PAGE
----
Russian cosmonauts claim to have found bacteria on the outside of the ISS that weren’t there when the module launched. Of course, when the news broke it started a buzz that they may have found evidence of extraterrestrial life.
Tardigrades are the poster children of extreme survival, but they’re not actually considered extremophiles. That’s because although they’re able to survive in extreme conditions, they aren’t specially adapted to take advantage of them.
2. Bacillus subtilis
B. subtilis normally lives in soil or the guts of humans and ruminants like cows, but has been experimented on in space for decades. Its endospores have been able to survive extremes of temperature and desiccation, managing an incredible six years in space when shielded from solar radiation.
B. subtilis was also able to survive Mars-like conditions, suggesting it may be useful in helping to start the process of making the planet habitable in future.
Taking their name from a village rather than the drink, the Beer microbes were a collection of various microorganisms exposed to the harsh conditions of space in order to see what came back alive.
4. Xanthoria elegans
X. elegans, also known as the elegant sunburst lichen for its bright orange-red colouring, normally grows on rocks near bird or rodent droppings.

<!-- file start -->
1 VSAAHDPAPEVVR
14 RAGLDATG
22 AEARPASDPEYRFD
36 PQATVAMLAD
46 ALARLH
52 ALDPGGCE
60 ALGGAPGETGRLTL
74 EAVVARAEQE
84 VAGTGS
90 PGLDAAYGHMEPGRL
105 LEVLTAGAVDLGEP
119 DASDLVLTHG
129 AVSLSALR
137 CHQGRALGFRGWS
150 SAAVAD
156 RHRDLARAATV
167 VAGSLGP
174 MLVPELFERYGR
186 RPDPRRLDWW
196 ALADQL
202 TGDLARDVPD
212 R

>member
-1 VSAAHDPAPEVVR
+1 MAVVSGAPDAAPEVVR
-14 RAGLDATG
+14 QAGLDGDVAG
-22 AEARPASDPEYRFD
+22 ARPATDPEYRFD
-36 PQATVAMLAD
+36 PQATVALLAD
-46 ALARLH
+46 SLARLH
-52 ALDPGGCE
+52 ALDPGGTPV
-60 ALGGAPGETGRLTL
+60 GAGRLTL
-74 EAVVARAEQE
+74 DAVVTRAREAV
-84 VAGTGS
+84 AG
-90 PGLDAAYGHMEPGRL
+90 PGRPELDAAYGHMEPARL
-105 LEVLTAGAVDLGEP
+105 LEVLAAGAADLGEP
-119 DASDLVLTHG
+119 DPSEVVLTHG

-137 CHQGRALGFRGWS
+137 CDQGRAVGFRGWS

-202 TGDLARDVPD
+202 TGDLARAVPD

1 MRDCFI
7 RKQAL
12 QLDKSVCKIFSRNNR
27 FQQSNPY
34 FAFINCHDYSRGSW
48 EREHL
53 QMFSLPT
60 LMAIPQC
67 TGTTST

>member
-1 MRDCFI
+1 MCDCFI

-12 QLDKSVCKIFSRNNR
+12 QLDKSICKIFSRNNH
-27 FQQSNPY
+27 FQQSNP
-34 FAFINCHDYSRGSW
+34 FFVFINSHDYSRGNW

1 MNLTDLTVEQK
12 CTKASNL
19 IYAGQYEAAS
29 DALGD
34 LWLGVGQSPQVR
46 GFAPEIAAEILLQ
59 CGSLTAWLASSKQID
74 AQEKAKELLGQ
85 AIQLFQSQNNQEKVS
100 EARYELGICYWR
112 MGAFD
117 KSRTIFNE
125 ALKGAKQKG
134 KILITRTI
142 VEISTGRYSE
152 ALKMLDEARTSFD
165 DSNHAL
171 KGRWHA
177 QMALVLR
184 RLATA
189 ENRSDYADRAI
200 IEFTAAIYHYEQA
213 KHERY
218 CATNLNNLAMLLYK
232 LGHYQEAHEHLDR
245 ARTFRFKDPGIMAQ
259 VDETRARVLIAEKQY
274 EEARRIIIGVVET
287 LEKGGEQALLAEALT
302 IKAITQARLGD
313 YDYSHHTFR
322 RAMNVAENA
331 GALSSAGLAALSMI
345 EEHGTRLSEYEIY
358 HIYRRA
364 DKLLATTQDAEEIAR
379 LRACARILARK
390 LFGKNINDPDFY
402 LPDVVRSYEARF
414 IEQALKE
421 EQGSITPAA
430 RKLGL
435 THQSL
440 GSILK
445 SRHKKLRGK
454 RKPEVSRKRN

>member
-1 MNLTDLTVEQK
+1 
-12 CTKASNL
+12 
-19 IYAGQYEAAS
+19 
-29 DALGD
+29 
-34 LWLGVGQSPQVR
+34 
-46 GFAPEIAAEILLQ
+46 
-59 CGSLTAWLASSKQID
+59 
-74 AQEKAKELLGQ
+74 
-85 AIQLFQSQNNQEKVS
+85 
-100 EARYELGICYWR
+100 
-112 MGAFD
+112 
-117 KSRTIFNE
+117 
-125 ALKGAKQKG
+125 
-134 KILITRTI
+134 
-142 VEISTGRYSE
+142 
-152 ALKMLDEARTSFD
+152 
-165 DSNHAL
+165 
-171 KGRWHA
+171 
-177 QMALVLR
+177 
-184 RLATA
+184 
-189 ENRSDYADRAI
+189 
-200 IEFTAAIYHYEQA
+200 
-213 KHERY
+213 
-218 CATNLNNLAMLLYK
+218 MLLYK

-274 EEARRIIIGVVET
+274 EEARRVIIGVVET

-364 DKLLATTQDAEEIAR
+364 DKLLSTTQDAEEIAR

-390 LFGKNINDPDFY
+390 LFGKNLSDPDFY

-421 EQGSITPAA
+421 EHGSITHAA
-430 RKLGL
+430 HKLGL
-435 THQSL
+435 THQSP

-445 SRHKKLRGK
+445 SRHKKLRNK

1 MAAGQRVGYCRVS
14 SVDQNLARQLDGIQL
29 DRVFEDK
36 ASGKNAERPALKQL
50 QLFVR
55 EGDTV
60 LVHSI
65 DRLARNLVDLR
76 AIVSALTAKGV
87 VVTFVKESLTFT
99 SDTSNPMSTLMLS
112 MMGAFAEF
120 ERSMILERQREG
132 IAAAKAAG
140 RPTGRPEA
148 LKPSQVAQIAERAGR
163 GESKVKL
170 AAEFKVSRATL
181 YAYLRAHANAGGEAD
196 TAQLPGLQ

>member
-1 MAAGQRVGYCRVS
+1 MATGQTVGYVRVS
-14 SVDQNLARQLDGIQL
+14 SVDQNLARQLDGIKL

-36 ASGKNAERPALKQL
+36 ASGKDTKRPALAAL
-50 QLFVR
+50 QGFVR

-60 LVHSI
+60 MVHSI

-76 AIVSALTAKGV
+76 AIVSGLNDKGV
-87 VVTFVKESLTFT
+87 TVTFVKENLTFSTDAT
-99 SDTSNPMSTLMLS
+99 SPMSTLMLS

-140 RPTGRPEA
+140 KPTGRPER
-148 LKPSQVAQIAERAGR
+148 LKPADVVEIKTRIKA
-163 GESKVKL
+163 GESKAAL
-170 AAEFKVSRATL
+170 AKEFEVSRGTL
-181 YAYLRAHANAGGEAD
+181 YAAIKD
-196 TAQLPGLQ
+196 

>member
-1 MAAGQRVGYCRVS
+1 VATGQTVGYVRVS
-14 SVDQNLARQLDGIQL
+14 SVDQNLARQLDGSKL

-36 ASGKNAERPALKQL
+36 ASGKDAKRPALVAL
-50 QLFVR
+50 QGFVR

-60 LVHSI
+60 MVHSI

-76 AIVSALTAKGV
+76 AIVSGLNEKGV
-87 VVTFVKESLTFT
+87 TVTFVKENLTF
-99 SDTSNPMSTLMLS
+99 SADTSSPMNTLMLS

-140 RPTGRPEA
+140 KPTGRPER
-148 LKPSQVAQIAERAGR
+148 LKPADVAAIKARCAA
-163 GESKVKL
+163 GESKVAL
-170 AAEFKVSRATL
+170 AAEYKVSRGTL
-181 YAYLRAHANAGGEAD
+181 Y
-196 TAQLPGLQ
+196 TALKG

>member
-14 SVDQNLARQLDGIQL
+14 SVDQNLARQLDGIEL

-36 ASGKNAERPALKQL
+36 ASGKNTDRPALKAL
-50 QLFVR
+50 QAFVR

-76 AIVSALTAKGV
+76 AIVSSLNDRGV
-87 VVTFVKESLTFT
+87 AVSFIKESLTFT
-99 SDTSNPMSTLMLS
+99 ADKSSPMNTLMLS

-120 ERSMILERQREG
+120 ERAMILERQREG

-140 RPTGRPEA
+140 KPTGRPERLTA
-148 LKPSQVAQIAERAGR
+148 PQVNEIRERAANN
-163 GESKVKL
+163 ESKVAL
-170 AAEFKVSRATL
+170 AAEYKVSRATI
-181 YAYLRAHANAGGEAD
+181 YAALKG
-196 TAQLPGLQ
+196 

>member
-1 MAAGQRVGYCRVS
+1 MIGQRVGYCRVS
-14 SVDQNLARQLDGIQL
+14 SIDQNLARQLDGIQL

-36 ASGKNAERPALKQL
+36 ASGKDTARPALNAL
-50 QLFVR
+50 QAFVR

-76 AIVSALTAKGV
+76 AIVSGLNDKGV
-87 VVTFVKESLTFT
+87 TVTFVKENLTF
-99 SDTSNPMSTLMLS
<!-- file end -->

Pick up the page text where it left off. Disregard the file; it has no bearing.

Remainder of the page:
5. Deinococcus radiodurans
D. radiodurans is one of the most radiation-resistant bacteria known to science. Indeed, radiodurans is Latin for “radiation surviving”.
It was discovered when meat treated with radiation strong enough to kill all known life spoiled, and can withstand radiation over a thousand times stronger than humans can. D. radiodurans is also resistant to low temperatures, UV radiation and desiccation, making it an excellent candidate for Martian life. It has also been shown to survive space-like conditions.
So, although the Russians may not have actually found evidence of alien life, there’s still plenty of evidence that microbes can in fact survive in space. That may become of huge importance in future if we need to leave Earth for any reason – but let’s hope it doesn’t come to that.
Header image by NASA.
This article was written as part of my November writing challenge, a NaNoWriMo-inspired attempt to write one short, snappy article a day in November. Please excuse brevity, but let me know if I’ve missed anything important!